There are few subjects that have received as much coverage in the genetics space in recent months as precision medicine. The conversation about precision medicine began many years ago but the recent launch of the Precision Medicine Initiative in the United States and similar projects in many other countries around the world has brought this topic to the main stream. There remain many questions about the implementation of precision medicine with people looking to doctors and clinicians as the first and most obvious choice as the point of contact for patients. However, one group in British Columbia, Canada is looking to local community pharmacists to bring precision medicine closer to those who can benefit most.Read More
DNA Genotek's Sample Collection Blog
Wow, what an interesting year 2015 has turned out to be. As it comes to a close, I find myself thinking about all the incredible advancements I've seen over the course of my almost 12 years leading DNA Genotek. Narrowing down this year’s list of great accomplishments was quite a challenge. With significant input from the DNA Genotek team and, after much deliberation; the following are the 10 things I will remember most about 2015.Read More
You may be aware that samples collected with DNA Genotek kits and reagents can be shipped and stored at ambient temperature. However, you may not have considered the many benefits afforded by this ability. Not requiring dry ice, cold packs, or freezers can allow you to increase the scope of your study with less cost and logistical complexity. Precious biological samples are also protected from damage caused by shipping delays or power failures. In short, the improved efficiencies ambient protection provides will enable you to accomplish more with your valuable research budgets.Read More
The remarkable growth in the number of centenarians (people aged ≥ 100) has garnered significant attention over the past 20 or so years. Centenarians have been found to exhibit marked delays in functional decline and age-related lethal diseases such as heart disease, cancer, and stroke. Recently, an even more extreme group, supercentenarians, or people aged 110 and older, has begun to yield sufficient numbers to warrant study. Supercentenarians are living proof that reaching a ripe old age doesn't necessarily mean that you can no longer take care of yourself. Consequently, the interest in genetic studies of these super centenarians is growing.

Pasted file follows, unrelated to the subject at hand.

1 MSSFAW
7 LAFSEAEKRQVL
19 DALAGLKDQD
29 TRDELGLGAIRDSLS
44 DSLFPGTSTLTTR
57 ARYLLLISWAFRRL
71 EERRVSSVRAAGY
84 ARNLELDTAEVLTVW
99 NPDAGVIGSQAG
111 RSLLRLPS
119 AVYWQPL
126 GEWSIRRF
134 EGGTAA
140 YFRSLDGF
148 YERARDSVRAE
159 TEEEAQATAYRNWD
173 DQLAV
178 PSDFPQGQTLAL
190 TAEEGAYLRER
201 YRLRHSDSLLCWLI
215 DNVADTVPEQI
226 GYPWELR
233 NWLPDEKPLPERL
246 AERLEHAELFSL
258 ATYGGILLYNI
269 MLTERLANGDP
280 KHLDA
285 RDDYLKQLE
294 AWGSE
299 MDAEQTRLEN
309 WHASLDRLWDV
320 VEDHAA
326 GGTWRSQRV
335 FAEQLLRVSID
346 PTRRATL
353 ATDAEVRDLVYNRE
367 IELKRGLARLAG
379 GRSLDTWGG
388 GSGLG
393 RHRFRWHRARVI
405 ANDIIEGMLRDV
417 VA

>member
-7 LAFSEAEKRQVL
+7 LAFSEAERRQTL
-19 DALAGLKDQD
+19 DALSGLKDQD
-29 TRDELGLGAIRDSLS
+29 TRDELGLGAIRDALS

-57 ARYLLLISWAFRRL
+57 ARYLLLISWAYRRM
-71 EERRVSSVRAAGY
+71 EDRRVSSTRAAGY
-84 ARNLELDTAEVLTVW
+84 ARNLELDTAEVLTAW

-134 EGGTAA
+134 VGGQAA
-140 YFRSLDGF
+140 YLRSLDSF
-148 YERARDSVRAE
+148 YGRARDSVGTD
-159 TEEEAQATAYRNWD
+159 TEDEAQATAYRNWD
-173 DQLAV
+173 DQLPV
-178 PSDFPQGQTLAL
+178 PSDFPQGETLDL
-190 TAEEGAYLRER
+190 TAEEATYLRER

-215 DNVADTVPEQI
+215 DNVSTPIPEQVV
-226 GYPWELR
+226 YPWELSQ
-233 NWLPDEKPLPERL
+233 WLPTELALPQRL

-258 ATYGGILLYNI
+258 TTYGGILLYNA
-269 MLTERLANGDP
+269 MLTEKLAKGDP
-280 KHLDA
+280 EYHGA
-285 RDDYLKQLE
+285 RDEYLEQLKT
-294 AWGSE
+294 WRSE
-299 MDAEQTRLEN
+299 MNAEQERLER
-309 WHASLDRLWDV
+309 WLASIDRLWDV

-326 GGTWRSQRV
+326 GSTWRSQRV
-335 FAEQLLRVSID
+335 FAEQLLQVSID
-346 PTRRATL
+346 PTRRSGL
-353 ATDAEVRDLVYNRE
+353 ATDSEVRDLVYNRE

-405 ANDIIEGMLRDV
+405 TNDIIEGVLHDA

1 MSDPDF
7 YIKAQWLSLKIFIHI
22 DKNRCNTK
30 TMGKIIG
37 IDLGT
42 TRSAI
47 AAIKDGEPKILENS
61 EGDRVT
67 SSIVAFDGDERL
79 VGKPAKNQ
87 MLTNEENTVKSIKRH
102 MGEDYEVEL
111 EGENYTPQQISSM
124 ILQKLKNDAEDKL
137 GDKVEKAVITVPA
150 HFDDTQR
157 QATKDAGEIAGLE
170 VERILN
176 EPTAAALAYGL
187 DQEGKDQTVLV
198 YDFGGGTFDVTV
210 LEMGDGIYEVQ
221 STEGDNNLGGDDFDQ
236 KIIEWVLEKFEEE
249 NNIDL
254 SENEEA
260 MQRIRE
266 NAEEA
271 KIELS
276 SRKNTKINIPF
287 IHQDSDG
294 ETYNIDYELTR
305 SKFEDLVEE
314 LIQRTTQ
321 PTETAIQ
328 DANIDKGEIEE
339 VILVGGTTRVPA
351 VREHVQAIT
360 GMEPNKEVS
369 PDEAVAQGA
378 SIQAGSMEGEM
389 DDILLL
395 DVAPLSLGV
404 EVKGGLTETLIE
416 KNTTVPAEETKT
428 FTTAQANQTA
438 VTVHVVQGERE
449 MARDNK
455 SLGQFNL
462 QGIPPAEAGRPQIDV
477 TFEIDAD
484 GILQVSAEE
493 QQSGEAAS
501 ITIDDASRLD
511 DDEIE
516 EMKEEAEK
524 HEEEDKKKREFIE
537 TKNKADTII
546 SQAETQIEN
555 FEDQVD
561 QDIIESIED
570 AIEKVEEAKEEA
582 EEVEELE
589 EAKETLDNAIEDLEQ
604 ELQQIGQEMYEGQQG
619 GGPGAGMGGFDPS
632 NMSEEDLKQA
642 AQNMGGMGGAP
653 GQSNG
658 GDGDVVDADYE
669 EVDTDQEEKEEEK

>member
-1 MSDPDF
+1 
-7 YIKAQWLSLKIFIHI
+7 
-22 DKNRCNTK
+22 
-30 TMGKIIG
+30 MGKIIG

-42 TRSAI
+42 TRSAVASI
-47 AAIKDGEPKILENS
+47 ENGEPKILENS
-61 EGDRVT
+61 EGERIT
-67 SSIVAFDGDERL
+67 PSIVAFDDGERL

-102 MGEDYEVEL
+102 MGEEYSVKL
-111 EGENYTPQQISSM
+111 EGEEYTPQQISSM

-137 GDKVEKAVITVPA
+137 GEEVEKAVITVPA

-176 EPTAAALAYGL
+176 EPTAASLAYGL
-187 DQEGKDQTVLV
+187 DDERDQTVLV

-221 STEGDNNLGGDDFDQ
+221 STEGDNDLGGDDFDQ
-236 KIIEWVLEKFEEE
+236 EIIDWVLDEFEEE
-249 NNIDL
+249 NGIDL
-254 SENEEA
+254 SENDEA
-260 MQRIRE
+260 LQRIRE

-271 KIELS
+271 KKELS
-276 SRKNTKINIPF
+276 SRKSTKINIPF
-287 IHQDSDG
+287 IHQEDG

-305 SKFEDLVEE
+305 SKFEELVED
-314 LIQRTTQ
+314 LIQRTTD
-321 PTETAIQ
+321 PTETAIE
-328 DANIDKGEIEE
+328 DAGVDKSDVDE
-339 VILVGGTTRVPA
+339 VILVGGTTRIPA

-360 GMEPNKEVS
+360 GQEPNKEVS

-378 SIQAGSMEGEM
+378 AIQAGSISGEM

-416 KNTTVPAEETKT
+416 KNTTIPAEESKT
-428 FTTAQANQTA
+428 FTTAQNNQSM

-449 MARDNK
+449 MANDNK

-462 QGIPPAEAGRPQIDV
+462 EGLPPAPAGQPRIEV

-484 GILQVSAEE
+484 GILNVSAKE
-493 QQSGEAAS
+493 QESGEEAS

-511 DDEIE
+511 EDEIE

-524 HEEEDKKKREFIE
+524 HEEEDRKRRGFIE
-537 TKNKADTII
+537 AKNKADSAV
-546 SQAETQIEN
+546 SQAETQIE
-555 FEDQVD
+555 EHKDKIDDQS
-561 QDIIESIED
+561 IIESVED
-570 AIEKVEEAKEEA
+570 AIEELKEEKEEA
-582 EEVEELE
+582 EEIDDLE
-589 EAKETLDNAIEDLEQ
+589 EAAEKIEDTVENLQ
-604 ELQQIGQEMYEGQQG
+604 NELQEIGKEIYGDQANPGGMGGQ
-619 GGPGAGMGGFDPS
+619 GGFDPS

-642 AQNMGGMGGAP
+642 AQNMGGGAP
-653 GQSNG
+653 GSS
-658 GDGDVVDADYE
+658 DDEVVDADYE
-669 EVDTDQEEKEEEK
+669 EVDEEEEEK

It’s that time of year again when I reflect on the past year and highlight DNA Genotek’s top ten list for 2011. This is now the third installment of my annual top ten list series and each year, I am surprised at how difficult it is to keep this list to just ten items. I easily come up with 20 to 30 topics that could be on this list and struggle to choose those most deserving of a mention. This year, there were many significant events for DNA Genotek. After much deliberation, here is my top ten list for 2011, in no particular order.
As I mentioned in the first article I wrote a few weeks ago, I work in an HLA (human leukocyte antigen) laboratory. In the first article, I talked about what HLA typing is and how it works for transplantation (particularly for leukemia patients). I promised to follow-up with details on how Oragene fits in the HLA typing market.
For any type of genetic analysis (e.g. population studies, clinical genetic testing, paternity testing, pharmacogenomic testing), non-invasive and easy-to-use sample collection techniques are preferred because they increase compliance rates and reduce costs. Oragene•DNA is a DNA self-collection kit that is completely non-invasive, intuitive to use, and stabilizes DNA at elevated temperatures which facilitates transport and storage by eliminating the need for refrigeration.
At DNA Genotek, we recently learned the details of study being conducted by Generation Scotland called The Scottish Family Health Study. We wanted to share some of this information with you here on The Genetic Link.
If you’re a regular reader of The Genetic Link, you’re familiar with our on-site DNA collections at events like Spit for the Cure, the National Epilepsy Walk, championship dog shows, international music festivals and more. Oragene is ideal for collecting at both indoor and outdoor events because it is non-invasive, stable at ambient temperature and easy to use by anyone.
The number of clinical trial and epidemiological studies collecting genomic DNA from a large number of individuals is increasing rapidly. There are many options for obtaining these biospecimens including blood collection, saliva collection, tissue and more. Yet, recruitment is perhaps the most challenging part of any scientific research study. Potential study participants are often reluctant to participate because they are needle phobic, do not want to travel to a specific location to participate in the collection process or are otherwise inconvenienced by the study criteria. Problems with recruitment can disrupt the timetable for a research project, preoccupy staff and, ultimately, result in a trial being abandoned (Ashery & McAuliffe, 1992).